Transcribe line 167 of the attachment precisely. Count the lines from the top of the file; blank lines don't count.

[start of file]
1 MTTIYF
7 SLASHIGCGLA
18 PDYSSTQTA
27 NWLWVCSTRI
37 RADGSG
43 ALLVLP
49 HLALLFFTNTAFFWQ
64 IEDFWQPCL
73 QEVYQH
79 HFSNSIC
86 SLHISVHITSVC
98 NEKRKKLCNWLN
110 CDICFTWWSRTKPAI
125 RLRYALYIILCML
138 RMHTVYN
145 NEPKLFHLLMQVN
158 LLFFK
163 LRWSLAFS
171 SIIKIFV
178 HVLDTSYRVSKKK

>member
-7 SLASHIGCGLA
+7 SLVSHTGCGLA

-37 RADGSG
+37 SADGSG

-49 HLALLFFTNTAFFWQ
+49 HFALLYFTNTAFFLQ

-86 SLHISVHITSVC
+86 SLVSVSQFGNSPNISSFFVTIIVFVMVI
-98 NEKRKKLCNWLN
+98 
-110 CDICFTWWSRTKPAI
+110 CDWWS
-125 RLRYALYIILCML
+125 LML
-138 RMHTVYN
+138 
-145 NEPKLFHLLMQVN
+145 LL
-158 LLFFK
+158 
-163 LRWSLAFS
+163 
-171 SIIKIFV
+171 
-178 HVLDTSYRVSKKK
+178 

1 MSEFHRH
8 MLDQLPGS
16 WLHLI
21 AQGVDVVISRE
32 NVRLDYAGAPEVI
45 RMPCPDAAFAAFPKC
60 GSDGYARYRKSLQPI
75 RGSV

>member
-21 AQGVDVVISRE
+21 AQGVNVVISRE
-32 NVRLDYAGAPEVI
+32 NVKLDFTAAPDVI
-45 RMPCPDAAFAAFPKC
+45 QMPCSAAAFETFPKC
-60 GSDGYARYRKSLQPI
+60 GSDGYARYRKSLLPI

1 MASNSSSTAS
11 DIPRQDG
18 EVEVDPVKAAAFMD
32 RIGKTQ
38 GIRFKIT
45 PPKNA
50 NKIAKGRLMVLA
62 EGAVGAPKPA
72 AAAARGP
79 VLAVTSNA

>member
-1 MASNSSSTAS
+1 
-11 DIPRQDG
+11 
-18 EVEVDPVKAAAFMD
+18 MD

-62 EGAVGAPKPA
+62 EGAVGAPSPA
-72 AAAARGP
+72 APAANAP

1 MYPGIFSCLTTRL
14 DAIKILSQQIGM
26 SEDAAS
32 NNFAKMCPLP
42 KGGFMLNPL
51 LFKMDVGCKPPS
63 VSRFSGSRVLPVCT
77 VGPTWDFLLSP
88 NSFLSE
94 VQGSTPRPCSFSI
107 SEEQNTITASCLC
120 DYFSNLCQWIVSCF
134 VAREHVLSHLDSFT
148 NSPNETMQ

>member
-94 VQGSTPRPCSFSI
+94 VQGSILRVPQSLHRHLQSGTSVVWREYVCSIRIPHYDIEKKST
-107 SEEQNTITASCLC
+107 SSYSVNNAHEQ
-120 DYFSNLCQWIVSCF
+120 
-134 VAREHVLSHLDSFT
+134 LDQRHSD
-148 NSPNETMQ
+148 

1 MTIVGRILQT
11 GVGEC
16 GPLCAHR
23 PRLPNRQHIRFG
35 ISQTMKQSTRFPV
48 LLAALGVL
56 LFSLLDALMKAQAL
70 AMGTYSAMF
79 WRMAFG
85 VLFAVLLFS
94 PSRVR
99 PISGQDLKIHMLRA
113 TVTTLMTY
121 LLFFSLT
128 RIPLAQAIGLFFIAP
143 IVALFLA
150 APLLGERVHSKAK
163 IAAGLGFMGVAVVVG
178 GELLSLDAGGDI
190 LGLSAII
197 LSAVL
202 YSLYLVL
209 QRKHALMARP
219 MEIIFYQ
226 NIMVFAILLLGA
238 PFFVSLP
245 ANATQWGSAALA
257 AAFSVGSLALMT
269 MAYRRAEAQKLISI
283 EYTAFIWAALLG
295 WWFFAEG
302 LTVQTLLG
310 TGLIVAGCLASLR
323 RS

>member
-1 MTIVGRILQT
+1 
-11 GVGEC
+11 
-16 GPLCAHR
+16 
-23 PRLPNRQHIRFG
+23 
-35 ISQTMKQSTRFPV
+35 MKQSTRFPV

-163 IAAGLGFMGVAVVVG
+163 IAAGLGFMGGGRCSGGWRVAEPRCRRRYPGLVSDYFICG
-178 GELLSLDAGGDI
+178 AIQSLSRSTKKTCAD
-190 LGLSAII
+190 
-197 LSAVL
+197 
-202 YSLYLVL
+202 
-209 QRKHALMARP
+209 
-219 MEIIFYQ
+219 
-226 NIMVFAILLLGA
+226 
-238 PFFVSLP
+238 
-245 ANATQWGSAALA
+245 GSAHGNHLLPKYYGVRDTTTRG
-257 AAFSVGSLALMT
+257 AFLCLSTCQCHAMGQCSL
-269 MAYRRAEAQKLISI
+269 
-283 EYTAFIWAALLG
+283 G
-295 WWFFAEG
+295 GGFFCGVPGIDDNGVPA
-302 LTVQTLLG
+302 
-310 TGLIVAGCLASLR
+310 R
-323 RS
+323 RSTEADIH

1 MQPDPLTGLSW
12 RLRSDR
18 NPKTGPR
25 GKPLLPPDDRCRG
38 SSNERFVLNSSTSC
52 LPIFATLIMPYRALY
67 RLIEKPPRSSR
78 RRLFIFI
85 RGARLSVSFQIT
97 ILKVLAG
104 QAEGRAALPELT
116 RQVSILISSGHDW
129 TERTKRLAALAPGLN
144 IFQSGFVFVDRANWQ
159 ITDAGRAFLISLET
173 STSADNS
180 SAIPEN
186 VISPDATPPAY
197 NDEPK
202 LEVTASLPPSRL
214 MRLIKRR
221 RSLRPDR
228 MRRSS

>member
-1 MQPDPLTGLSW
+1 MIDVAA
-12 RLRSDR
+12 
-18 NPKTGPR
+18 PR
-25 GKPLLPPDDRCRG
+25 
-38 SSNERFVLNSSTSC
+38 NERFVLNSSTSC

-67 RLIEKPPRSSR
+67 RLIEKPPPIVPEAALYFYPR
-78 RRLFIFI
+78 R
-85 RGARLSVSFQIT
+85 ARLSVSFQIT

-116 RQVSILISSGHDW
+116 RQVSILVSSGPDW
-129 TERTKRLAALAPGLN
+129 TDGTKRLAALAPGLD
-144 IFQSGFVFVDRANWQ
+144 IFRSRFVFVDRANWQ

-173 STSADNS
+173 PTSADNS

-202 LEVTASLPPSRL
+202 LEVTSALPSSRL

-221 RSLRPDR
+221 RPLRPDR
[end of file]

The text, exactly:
+209 